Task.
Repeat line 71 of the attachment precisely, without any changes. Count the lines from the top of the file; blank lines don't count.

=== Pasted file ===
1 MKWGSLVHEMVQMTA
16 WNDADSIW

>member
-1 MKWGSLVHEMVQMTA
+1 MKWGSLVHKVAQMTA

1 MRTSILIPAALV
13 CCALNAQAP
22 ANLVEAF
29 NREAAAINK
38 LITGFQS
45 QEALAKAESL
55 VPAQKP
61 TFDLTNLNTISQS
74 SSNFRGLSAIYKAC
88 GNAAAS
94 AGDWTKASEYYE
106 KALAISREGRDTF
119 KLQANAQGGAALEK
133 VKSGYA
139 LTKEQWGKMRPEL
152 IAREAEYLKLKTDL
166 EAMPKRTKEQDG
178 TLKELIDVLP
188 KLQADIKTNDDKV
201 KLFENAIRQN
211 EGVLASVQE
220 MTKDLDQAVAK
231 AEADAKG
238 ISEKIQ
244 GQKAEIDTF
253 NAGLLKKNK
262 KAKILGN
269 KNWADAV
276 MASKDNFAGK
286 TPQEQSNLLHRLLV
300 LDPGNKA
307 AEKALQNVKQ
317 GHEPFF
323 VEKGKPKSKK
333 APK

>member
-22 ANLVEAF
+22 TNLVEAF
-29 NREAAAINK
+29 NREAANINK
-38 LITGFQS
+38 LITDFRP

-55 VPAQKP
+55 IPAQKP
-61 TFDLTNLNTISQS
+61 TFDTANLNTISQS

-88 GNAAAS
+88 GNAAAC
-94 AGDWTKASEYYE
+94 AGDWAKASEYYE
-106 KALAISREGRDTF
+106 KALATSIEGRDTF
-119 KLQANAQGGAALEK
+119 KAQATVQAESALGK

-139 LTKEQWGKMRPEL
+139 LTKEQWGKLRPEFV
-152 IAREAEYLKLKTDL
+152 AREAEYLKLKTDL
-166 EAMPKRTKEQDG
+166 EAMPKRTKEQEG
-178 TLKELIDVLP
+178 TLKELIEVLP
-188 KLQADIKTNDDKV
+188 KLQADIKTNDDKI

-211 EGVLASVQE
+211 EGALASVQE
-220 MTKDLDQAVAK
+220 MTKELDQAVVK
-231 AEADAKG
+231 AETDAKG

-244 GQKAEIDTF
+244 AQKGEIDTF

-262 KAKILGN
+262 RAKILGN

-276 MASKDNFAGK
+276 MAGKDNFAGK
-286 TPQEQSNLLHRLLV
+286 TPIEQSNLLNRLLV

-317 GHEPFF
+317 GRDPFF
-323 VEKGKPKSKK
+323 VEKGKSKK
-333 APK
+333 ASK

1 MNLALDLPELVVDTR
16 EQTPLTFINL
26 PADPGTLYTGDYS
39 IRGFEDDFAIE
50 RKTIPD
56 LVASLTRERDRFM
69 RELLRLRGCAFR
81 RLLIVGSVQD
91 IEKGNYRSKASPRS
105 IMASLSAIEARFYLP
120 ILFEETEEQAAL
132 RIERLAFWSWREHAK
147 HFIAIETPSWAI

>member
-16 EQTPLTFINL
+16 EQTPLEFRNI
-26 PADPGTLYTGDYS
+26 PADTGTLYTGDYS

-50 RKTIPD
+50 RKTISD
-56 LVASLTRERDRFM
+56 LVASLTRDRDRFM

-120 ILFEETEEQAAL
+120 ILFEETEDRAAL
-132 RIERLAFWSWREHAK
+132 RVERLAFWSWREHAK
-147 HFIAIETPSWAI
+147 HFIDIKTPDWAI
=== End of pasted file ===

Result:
+211 EGALASVQE